The Conservative Case for Education argues that educational thinking in English-speaking countries over the last fifty years has been massively influenced by a dominant liberal ideology based on unchallenged assumptions. Conservative voices pushing against the current of this ideology have been few, but powerful and drawn from across the political spectrum. The book shows how these twentieth-century voices remain highly relevant today, using them to make a conservative case for education. Written by a former government adviser and head teacher, the book focuses on four of the most powerful of these conservative voices: the poet and social critic T. S. Eliot, the philosopher Michael Oakeshott, the political thinker Hannah Arendt and the educationist E D Hirsch. In the case of each thinker, the book shows how their ideas throw fresh light on contemporary educational issues. These issues range widely across current educational practice and include: creativity, cultural literacy, mindfulness, the place of religion in schools, education for citizenship, the teaching of history and Classics, the authority of the teacher, the arguments for and against a national curriculum, the educational response to cultural diversity, and more. A concluding chapter sums up the conservative case for education in a set of Principles that would be acceptable to many from the Left, as well as the Right of the political spectrum. The book should be of particular interest to educators and educational policy makers at a time when ‘conservative’ governments are in power in the UK and the USA, as well as to researchers, academics and postgraduate students engaged in the study of educational policy, or those studying educational issues from an ethical, philosophical and cultural standpoint.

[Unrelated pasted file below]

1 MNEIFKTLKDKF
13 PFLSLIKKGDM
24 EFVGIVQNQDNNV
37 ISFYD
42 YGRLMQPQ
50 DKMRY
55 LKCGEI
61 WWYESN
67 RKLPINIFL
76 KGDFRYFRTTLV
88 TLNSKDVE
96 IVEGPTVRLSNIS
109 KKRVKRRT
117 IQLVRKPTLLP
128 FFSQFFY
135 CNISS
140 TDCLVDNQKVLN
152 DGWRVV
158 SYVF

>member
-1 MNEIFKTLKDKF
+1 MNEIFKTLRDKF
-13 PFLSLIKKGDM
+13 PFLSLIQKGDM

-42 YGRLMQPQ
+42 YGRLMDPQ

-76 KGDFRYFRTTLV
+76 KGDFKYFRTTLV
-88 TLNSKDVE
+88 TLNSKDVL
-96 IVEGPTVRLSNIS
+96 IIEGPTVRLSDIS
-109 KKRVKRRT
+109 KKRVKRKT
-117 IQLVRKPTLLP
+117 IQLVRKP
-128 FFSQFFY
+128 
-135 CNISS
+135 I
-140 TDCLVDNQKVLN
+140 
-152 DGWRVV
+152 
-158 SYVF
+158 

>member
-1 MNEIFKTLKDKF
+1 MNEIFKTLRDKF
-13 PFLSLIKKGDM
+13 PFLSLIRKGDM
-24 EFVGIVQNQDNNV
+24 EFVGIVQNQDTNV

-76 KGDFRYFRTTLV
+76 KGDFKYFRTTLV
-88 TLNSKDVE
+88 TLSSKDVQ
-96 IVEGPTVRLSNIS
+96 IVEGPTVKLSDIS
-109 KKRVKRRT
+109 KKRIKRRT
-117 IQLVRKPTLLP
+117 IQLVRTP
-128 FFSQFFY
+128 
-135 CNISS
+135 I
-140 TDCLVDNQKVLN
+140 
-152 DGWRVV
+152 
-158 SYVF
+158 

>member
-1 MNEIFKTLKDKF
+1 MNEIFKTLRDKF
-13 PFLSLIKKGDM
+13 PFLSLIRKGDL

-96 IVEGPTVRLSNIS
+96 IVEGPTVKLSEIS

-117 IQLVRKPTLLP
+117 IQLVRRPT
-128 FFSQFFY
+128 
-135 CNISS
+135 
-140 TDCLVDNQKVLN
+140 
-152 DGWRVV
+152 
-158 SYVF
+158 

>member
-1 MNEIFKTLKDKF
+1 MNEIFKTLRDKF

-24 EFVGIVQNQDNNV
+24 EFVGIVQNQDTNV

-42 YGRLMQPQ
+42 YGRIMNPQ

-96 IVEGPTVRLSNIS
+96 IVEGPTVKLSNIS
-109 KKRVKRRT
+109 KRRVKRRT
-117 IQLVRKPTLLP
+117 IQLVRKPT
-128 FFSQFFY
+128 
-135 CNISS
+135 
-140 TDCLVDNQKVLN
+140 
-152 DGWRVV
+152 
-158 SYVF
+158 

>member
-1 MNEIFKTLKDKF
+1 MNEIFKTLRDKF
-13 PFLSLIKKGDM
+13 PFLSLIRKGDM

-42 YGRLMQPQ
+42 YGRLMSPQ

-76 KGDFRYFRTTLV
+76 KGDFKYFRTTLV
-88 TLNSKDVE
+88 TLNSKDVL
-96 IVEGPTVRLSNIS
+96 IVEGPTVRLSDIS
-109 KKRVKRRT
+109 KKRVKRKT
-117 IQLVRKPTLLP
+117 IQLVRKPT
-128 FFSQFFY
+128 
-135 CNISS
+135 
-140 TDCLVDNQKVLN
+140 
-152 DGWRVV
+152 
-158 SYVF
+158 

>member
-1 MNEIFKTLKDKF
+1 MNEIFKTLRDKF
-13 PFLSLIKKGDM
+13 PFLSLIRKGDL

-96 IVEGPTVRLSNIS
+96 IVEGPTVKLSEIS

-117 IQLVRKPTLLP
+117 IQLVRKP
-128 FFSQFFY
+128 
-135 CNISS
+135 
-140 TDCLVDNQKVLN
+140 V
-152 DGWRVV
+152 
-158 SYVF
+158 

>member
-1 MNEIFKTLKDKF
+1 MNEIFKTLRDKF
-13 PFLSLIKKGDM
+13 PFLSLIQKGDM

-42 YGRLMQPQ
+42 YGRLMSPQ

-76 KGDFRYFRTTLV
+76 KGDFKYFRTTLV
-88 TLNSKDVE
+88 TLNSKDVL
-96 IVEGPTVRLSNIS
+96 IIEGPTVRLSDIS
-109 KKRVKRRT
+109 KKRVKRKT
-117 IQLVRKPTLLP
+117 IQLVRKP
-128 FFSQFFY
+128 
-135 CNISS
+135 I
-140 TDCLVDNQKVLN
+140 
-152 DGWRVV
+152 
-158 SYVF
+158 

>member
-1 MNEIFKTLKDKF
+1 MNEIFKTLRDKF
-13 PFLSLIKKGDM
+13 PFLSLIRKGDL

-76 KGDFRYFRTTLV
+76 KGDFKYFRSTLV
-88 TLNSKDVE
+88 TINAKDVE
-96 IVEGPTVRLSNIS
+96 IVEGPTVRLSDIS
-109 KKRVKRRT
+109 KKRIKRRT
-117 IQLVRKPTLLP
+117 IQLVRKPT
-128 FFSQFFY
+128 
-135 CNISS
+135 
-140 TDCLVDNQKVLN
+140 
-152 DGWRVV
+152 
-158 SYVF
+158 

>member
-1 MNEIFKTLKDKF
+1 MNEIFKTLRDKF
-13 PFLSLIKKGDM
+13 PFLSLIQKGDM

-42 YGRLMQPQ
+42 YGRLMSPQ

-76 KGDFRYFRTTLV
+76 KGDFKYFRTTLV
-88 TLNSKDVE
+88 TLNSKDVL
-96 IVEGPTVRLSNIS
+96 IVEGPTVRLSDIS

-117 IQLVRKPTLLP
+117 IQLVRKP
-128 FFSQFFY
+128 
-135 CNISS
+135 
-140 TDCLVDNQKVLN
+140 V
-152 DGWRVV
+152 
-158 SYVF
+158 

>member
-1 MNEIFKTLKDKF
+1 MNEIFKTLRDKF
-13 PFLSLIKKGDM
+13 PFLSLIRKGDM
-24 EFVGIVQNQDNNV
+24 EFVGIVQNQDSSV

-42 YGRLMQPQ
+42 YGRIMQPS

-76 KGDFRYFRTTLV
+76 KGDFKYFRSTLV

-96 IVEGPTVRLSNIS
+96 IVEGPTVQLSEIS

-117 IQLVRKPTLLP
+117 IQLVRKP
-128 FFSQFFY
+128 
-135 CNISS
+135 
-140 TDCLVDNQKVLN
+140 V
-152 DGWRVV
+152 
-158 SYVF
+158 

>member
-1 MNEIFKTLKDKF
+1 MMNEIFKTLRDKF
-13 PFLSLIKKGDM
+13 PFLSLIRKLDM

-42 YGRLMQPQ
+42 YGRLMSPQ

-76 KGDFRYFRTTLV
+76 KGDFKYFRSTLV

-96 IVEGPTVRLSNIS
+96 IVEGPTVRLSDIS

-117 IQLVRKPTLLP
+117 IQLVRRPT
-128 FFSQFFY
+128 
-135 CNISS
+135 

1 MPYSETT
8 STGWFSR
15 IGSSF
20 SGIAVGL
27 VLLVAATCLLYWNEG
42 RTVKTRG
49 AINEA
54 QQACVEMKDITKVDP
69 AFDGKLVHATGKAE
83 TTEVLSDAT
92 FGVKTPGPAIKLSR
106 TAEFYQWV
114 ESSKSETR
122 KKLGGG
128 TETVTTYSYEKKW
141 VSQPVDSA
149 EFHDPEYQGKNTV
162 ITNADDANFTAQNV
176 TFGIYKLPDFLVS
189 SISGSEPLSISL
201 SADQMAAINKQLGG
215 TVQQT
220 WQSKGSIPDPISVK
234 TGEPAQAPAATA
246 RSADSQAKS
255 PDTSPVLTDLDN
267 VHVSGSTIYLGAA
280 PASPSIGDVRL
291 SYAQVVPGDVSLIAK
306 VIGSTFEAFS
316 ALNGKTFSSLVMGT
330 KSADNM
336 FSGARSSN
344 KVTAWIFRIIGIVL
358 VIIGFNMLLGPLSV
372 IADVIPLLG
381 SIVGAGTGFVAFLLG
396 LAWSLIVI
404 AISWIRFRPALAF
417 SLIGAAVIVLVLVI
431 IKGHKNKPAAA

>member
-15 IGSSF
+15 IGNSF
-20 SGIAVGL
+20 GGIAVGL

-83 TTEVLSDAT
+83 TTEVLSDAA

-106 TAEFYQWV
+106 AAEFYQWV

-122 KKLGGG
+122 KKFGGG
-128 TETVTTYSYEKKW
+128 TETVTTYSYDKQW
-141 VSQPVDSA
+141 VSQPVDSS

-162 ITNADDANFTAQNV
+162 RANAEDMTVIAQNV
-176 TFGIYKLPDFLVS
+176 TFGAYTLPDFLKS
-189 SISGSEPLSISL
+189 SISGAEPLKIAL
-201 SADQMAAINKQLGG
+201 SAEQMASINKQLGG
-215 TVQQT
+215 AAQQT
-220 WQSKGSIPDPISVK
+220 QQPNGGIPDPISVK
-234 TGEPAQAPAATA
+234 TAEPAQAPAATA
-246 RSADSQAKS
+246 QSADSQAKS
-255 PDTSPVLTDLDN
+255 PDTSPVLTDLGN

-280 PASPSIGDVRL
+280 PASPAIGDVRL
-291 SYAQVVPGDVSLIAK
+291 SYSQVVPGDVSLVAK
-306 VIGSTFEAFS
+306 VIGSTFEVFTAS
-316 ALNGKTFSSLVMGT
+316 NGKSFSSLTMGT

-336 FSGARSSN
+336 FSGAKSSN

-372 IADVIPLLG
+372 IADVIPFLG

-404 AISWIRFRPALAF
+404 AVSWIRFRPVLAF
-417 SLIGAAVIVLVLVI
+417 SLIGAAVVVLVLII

Phyllis Schlafly's endorsement of Trump received massive media coverage. It set off a firestorm in Trump opponents' campaigns as they rushed to stop the movement of conservatives to Trump. Four days after Phyllis' endorsement, Trump won the Missouri Republican Primary by 1,965 votes out of nearly 1 million. Trump went on to win the nomination.
This book is a sword not a shield! It is a handbook of what President Trump has accomplished for you to use on other people. This reference guide includes not only the top Trump Wins of 2017 but also seven of his most definitive speeches of 2017. This is a book that you can hand to others and say "Face these facts" or "Get over your doubts and delusions." By listing 100 Trump Wins and especially by explaining the Top 40 Trump Wins (and their importance), I have armed you to spread the word about what the Trump administration has accomplished. For every Trump slam or snide comment, you will have more than a few Trump Wins with which to counter. Memorize a few, recall a few others, and deliver these goods with confidence. This book also includes seven stirring Trump speeches sharing his vision, underlying governing philosophy, and view of Western Civilization. These words, loud and clear, echo his clarion call to "Make America Great Again" and will be recognized for years to come as a turning point in American history. This book aims to break the spell of those who refuse to believe that Trump not only won the election but governs even today. These people deserve a thoughtful and considered effort to open their eyes. This book is meant to invigorate all those who believe in President Trump. Give them a copy to fortify their defenses and get them on offense. Finally, this book can sway some of those who remain on the fence, wondering if Trump truly is making, or even can make, America great again. Show them what he has done and what he is doing. They will get it and join the Trump train.
A book to challenge the status quo, spark a debate, and get people talking about the issues and questions we face as a country!